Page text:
Healing Gaia

If a Change is Gonna Come, We Have to Work For It

The struggles of the civil rights movement epitomized by Selma, the treatment of Indigenous women in Canada, and the plight of millions of women worldwide are intersecting at the point of inherent patriarchal power and control.

By Doreen Nicoll
Published January 13, 2015

this article has been updated

On Sunday I saw the film Selma. For those too young to remember, Selma was the 1965 march from Selma, Alabama to the state capital in Montgomery. The peaceful 54 mile march was undertaken by Dr. Martin Luther King Jr. and his supporters to emphasize the fact that although African Americans had the legal right to vote, they were finding it impossible to register due to indiscriminate decisions made at the state level - especially in the good old south where good old boys like George Wallace were in charge.

Dr. King was not part of the initial march on Sunday, March 7 that met with unprecedented violence when 600 African American activists were attacked by state troopers and a locals as they left Selma. The human destruction and devastation, televised live to over 7 million people with pictures of the brutality published worldwide, became known as Bloody Sunday.

The marchers set out again on March 9 with Dr. King. By this time the peaceful protesters had been joined by black and white supporters from around America and from every denomination. The peaceful protesters once again reached the Edmund Pettus Bridge but this time the troopers stood down. However, instead of continuing the march, Dr. King turned and led the supporters back to Selma. Dr. King feared that the group would be compromised if state troopers closed ranks behind them cutting off access to supplies and help.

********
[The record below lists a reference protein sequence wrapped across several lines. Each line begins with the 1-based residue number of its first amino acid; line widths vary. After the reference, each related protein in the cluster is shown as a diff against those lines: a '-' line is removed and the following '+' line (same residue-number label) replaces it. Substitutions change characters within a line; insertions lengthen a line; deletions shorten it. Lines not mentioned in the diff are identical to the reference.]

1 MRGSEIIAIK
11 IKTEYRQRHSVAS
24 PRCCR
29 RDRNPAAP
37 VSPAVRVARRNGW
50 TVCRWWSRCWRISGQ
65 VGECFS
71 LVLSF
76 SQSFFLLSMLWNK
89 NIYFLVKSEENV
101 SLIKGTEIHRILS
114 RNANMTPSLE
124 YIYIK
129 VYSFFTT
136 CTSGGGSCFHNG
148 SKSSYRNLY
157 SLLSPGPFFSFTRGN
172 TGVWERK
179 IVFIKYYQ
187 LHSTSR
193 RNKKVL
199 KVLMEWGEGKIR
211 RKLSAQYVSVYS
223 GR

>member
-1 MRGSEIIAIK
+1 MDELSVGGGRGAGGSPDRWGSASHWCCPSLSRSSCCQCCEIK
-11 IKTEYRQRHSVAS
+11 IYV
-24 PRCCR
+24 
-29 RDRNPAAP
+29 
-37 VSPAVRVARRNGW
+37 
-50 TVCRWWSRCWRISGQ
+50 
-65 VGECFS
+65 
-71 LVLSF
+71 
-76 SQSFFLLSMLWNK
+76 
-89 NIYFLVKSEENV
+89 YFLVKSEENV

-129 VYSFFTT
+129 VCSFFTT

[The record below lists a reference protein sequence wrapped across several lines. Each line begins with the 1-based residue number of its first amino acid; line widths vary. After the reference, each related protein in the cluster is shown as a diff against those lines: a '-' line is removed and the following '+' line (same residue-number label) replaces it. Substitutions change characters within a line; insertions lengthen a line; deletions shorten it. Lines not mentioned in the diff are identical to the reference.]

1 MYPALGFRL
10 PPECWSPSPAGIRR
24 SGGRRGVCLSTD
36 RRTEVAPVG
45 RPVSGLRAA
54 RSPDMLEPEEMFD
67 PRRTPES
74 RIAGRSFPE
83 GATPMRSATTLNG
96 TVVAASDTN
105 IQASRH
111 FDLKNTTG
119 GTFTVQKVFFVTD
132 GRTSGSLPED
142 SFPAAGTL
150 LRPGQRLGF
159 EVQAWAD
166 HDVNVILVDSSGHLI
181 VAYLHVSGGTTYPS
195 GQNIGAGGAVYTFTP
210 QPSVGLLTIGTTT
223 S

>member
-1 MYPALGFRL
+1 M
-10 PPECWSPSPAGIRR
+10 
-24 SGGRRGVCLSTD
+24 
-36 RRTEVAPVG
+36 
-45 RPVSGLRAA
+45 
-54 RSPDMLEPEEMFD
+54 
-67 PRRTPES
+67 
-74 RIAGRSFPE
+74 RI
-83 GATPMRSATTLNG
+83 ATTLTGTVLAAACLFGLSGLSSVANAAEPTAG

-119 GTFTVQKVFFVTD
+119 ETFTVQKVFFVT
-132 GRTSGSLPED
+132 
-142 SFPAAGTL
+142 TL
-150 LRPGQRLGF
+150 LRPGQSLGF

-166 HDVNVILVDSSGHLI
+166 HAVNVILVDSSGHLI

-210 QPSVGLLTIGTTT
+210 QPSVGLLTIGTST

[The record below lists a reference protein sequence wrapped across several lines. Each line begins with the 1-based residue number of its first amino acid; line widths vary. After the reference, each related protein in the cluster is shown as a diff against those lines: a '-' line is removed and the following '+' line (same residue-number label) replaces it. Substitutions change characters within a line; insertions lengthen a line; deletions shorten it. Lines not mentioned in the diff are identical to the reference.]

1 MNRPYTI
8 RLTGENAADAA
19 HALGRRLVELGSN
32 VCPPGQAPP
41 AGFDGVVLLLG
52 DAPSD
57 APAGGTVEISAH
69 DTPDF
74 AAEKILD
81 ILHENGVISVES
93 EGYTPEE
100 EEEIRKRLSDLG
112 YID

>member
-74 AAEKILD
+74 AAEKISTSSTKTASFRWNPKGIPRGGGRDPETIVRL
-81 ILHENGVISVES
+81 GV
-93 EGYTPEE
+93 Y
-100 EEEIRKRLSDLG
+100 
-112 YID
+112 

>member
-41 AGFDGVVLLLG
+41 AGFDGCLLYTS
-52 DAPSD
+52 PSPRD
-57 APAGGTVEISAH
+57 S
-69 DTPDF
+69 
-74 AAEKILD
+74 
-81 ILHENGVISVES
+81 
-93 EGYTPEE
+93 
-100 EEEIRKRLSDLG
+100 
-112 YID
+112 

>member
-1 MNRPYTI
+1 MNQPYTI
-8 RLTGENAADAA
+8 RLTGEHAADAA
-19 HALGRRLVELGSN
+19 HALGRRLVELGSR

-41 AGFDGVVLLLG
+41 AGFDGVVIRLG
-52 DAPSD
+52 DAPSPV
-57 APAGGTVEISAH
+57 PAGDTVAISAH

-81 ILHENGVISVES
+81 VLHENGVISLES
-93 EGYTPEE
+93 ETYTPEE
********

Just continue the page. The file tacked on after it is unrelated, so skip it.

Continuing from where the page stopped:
Dr. King sought protection from a federal court and once that was granted the third, and final, march officially began on March 21. 2,000 soldiers, 1,900 National Guards from Alabama, FBI agents and Federal Marshals were on hand to protect the growing throng of peaceful protesters. On March 24, 1965, 25,000 people entered Montgomery in support of voting rights for African Americans.

The incredibly cruel and unwarranted violence portrayed in the film was very disturbing and difficult to watch. But, it was real for all of the activists who lived and died fighting for this basic human right. I was one of the last to leave the theatre because as I sat watching the credits it struck me that the Civil Rights Movement, a series of political movements for equality before the law, is the 1960's equivalent of the gendered violence movement of today.

Worldwide women have been peacefully protesting for the right to an education, the right to drive, the right to choose their life partner, the right to reproductive choices, the right to vote, the right to hold political office, as well as the right to live a life free from fear and violence. Yet, often these peaceful protests are marred by violence initiated by men who believe they have an innate right to power and control over those considered inferior.

In Canada, our Aboriginal sisters have been peacefully demonstrating and asking the federal government for an enquiry into the missing and murdered Indigenous women. The federal government consistently refuses their request.

Instead, we continue to read about cases like the RCMP officer in northern Manitoba who arrested an intoxicated indigenous woman at a house party only to return, off duty, to request her release into his custody so that he could, "pursue a personal relationship."

Or we read about the Portage la Prairie, Man., RCMP constable who took a complaint from a woman who was choked, beaten, stripped, and pushed out of a house naked by her boyfriend.

The constable failed to interview witnesses as well as refusing to lay charges as per RCMP policy on domestic violence, which states, in part, "A charge will be laid when reasonable and probable grounds exist, irrespective of the willingness of the victim to give evidence."

When those in charge of protecting the safety of vulnerable individuals are the very people exposing them to further violence and marginalization, we as a society have a very real problem that must be investigated and remedied.

The Idle No More Movement calls for change to "actively resist violence against women and hold a national inquiry into missing and murdered Indigenous women and girls, and involve Indigenous women in the design, decision-making, process and implementation of this inquiry, as a step toward initiating a comprehensive and coordinated national action plan."